Vitamin D and Preservation of Telomere length

2018-08-06T10:18:16+00:00June 10th, 2011|Science News, Telomeres, Vitality + Well-Being|
Associations of vitamin D (25-HO-vitamin D) and leukocyte telomere length stratified by C-reactive protein (CRB) concentrations.

Associations of vitamin D (25-HO-vitamin D) and leukocyte telomere length stratified by C-reactive protein (CRB) concentrations.

Vitamin D supplementation has been rising in popularity because of its well-established role for supporting stronger bones, a healthy immune system, and heart health (1-3). Recently, researchers from the London School of Medicine have also found that vitamin D  may help mediate the immune system and assist in supporting leukocyte (white blood cell) telomere length. 

The study (1), published in 2007 in American Journal of Clinical Nutrition, comes at a time of widespread vitamin D insufficiency and amidst growing evidence that telomere length represents an important biomarker of biological aging.

Affected by habits and conditions ranging from smoking to obesity, the authors state that leukocyte telomere length (LTL) may also reflect levels of chronic stress and inflammation. Results from this study showed LTL was shorter in women with lower levels of vitamin D and when markers of inflammation increase (see figure).

The influence on telomeres by the sunshine vitamin is likely due to a possible “inhibitory effect” on inflammation, the researchers report.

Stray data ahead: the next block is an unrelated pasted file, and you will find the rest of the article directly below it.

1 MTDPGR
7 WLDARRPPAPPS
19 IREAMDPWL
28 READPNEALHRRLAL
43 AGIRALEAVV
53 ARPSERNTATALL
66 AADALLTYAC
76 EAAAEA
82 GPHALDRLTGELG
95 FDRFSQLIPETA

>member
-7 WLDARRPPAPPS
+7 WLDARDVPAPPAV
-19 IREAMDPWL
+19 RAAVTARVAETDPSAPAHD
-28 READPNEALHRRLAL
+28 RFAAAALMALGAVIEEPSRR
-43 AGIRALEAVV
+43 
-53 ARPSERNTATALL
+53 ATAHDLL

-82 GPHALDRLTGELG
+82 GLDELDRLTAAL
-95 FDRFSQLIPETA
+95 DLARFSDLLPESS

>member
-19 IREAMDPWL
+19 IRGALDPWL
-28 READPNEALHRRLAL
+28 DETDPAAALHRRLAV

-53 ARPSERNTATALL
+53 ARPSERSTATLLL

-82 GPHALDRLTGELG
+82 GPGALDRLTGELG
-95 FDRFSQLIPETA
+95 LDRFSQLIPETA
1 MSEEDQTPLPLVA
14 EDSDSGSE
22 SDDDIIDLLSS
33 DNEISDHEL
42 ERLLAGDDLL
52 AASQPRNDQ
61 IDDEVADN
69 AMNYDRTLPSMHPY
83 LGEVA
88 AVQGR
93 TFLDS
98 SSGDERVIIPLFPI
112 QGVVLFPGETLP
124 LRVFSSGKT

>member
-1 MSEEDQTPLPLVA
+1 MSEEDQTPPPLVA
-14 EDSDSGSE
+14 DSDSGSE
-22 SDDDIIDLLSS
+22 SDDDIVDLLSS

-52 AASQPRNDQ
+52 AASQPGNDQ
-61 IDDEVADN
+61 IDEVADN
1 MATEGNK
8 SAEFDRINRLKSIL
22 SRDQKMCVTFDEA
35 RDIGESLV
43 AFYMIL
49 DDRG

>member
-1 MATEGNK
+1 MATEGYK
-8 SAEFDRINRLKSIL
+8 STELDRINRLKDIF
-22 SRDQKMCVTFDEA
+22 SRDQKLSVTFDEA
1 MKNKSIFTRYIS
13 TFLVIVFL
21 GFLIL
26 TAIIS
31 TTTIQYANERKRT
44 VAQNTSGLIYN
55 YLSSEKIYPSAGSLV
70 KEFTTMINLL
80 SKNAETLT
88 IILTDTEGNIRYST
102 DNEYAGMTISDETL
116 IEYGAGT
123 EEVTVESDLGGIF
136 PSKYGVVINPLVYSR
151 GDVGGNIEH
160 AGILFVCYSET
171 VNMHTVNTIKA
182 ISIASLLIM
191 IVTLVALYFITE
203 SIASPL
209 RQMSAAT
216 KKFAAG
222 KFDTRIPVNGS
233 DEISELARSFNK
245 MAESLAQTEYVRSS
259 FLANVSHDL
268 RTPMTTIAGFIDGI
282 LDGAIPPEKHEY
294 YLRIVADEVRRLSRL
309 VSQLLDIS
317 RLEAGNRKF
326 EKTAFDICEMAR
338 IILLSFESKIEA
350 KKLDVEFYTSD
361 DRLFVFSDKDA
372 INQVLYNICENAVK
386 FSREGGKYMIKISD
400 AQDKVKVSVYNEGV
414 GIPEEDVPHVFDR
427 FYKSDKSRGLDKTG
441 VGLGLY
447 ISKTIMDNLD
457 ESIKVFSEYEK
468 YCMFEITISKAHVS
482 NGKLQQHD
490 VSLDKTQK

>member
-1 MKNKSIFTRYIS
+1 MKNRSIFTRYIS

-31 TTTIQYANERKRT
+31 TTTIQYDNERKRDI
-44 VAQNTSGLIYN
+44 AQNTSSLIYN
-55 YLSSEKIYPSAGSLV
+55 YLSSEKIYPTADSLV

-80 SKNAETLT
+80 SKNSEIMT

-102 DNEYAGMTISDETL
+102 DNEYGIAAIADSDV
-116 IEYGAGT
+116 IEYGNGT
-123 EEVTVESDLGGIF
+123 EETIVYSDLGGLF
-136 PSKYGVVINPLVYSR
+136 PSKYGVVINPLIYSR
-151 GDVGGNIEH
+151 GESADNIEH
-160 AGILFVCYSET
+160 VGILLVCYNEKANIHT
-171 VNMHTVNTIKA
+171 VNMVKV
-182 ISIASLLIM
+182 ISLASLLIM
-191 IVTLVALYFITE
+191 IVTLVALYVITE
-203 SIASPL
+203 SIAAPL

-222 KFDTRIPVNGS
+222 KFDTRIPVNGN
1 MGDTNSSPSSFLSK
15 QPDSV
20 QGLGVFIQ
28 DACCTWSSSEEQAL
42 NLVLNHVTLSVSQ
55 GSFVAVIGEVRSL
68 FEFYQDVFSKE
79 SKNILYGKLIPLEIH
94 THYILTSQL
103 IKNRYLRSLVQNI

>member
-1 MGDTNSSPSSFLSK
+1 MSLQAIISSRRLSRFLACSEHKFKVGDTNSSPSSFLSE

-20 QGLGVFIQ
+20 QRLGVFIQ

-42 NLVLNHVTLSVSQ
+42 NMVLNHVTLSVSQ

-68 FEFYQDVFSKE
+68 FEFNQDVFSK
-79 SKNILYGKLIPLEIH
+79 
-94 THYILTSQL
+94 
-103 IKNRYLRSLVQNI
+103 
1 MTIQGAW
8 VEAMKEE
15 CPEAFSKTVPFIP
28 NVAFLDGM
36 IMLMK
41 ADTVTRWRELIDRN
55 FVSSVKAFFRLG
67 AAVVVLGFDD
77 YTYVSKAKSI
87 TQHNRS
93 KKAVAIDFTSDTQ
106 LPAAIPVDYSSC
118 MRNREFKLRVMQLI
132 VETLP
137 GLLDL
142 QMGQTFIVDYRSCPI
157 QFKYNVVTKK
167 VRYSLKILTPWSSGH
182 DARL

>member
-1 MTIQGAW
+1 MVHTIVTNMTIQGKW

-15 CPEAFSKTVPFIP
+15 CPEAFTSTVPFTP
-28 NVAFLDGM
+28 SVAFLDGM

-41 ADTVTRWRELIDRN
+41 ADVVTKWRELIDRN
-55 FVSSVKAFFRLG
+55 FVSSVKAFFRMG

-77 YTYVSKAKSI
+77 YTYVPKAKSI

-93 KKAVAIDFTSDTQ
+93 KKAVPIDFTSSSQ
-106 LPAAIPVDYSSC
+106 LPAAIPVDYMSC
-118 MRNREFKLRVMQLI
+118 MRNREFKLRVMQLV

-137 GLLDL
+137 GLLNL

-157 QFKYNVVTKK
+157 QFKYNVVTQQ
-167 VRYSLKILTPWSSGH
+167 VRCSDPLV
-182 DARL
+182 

The researchers analyzed C-reactive protein (CRP), a marker of inflammation, LTL, and vitamin D concentrations in 2,160 women with an average age of 49. They found that the women who had higher blood levels of vitamin D (25-OH-vitamin D) had longer telomeres after adjusting for age, season, life-stage, use of hormone replacement therapies, and physical activity level.

Negatively correlated with CRP and positively correlated with vitamin D, the researchers demonstrated that LTL varied with levels of inflammation.

“The present study further supports the concept that LTL may serve as a cumulative index of an individual’s lifelong burden of oxidative stress and inflammation,” the authors conclude.


  1. Richards JB et al. Higher serum vitamin D concentrations are associated with longer leukocyte telomere length in women. Am J Clin Nutr 2007; 86: 1420-5.
  2. Provvedini DM et al. 1,25-dihydroxyvitamin D3 receptors in human leukocytes. Science 1983;221:1181-2. doi: 10.1126/science.6310748
  3. Manolagas et al. Interactions of 1,25-dihydroxyvitamin D3 and the immune system. Mol Cell Endocrinol 1985;43:113-22. doi:10.1016/0303-7207(85)90074-7

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